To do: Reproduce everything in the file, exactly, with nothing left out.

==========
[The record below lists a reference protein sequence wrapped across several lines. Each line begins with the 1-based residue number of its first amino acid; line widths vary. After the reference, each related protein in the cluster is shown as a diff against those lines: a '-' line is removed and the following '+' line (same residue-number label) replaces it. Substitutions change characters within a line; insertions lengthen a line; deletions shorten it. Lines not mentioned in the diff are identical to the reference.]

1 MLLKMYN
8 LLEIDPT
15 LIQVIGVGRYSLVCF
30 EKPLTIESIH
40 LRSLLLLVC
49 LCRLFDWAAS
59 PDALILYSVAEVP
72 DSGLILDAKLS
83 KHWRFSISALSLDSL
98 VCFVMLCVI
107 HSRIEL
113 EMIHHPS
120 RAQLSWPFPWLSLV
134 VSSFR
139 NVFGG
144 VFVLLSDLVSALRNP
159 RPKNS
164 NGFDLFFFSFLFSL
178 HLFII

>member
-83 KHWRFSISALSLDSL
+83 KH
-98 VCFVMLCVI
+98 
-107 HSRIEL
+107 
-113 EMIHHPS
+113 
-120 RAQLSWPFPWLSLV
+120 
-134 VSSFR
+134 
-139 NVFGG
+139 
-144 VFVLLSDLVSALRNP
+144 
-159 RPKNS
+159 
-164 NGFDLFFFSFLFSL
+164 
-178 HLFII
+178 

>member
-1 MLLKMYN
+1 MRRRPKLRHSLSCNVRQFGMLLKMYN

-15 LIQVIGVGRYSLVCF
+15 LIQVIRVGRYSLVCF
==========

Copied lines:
[The record below lists a reference protein sequence wrapped across several lines. Each line begins with the 1-based residue number of its first amino acid; line widths vary. After the reference, each related protein in the cluster is shown as a diff against those lines: a '-' line is removed and the following '+' line (same residue-number label) replaces it. Substitutions change characters within a line; insertions lengthen a line; deletions shorten it. Lines not mentioned in the diff are identical to the reference.]

1 MLLKMYN
8 LLEIDPT
15 LIQVIGVGRYSLVCF
30 EKPLTIESIH
40 LRSLLLLVC
49 LCRLFDWAAS
59 PDALILYSVAEVP
72 DSGLILDAKLS
83 KHWRFSISALSLDSL
98 VCFVMLCVI
107 HSRIEL
113 EMIHHPS
120 RAQLSWPFPWLSLV
134 VSSFR
139 NVFGG
144 VFVLLSDLVSALRNP
159 RPKNS
164 NGFDLFFFSFLFSL
178 HLFII

>member
-83 KHWRFSISALSLDSL
+83 KH
-98 VCFVMLCVI
+98 
-107 HSRIEL
+107 
-113 EMIHHPS
+113 
-120 RAQLSWPFPWLSLV
+120 
-134 VSSFR
+134 
-139 NVFGG
+139 
-144 VFVLLSDLVSALRNP
+144 
-159 RPKNS
+159 
-164 NGFDLFFFSFLFSL
+164 
-178 HLFII
+178 

>member
-1 MLLKMYN
+1 MRRRPKLRHSLSCNVRQFGMLLKMYN

-15 LIQVIGVGRYSLVCF
+15 LIQVIRVGRYSLVCF